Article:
Workers’ comp claim frequency expected to drop

You can expect fewer workers’ compensation claims this year, but the ones you do see are likely to be more severe, according to the first Health Care Workers’ Compensation Barometer report from Aon Risk Solutions, the global risk management business of healthcare consultant Aon, based in Chicago.

The report is based on a study of workers’ compensation exposures from more than 1,000 healthcare facilities across the country. For the 2013 accident year, Aon projects that healthcare systems across the country will experience an annual loss rate of $0.79 per $100 of payroll, which continues the stability that has been in place since 2008. Aon’s study also shows that loss rates will continue to increase at a 1% annual rate. (An abridged version of the report is available online at http://tinyurl.com/aonbarometer.)

The stability in workers’ compensation loss rates has been driven by the decrease in claims frequency, which has experienced a steady decline over the past decade and is expected to continue that trend at an annual rate of 1% in 2013, explains Dominic Colaizzo, chairman of Aon Risk Solutions’ Health Care Practice in Philadelphia. “We think there is a correlation between employee safety and patient safety,” Colaizzo says. “We did this study because it had never been done before, and this is a key expense area in risk management.”

Colaizzo says there are several factors likely responsible for the consistent decrease in frequency, including these:

  • The healthcare industry’s intense focus on patient safety has direct implications for workers’ safety, as an environment that is safe for patients is also an environment that is safe for employees.
  • The use of new technology, including beds and patient lifting devices, has helped to make the workplace safer.
  • With nursing staff turnover at the lowest levels in years, the average experience and competency has risen dramatically with favorable implications for workers’ compensation.

Claims frequency remains low, but claim severity, including medical, indemnity, and expense costs, has been steadily increasing and projected to continue at a rate of 2% per year. There are several reasons causing the increase, mostly related to outside influences such as the challenging economy, Colaizzo says.

“We were surprised to see that two-thirds of the hospitals do not have a return-to-work program,” which provides physical therapy and other ongoing care as part of a specific plan to help employees heal and get back to work, Colaizzo says. “It’s been very well established that return-to-work programs help the injured employee and save the hospital money, so it’s a concern that so many facilities do not use them. That’s a lost opportunity.”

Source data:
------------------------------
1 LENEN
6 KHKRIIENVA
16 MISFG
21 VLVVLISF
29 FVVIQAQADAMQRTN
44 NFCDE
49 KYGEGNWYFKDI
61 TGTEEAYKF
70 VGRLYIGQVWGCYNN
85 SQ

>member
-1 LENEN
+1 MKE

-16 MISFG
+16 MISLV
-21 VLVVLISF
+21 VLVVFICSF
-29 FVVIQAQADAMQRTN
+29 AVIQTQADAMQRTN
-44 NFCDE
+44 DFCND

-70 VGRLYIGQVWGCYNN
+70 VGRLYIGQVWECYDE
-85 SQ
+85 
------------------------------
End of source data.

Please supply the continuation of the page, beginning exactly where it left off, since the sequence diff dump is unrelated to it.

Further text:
The costs associated with workers’ comp can vary significantly by state, Colaizzo notes, so healthcare providers in the high cost states should be even more motivated to make the changes within their control.

“You can’t change your venue, but you can change the way you do business,” he says. “People have done that for medical malpractice, and these results tell me we may have to do the same thing for employee safety.”

The workers’ comp rates are directly tied to issues of nurse staffing, says Greg Larcher, FCAS, MAAA, regional director and actuary with the Actuarial & Analytics group within Aon Global Risk Consulting. “It is interesting to note that employee turnover is at the bottom of our report’s list. The economic condition of the last several years has dramatically changed the employment landscape for nurses,” Larcher says. “Part-time nurses are working full-time, and nurses that left the profession for other industries are coming back to nursing. The bright side for healthcare providers is that they are now able to select the best and brightest to join their staff.”

Colaizzo says, “This benchmarking report allows healthcare leaders to gauge their level of performance against their peers, providing opportunity to differentiate themselves in the market and identify key areas for improvement and growth. In addition, the report is a critical tool for any organizations looking to measure and promote patient and employee safety.”

Sources

  • Dominic Colaizzo, Healthcare Practice Chairman, Aon Risk Solutions, Philadelphia. Telephone: (215) 255-1728. Email: dominic.colaizzo@aon.com.
  • Greg Larcher, FCAS, MAAA, Regional Director and Actuary, Actuarial & Analytics Group, Aon Global Risk Consulting, Columbia, MD. Telephone: (410) 381-2254. Email: gregory.larcher@aon.com.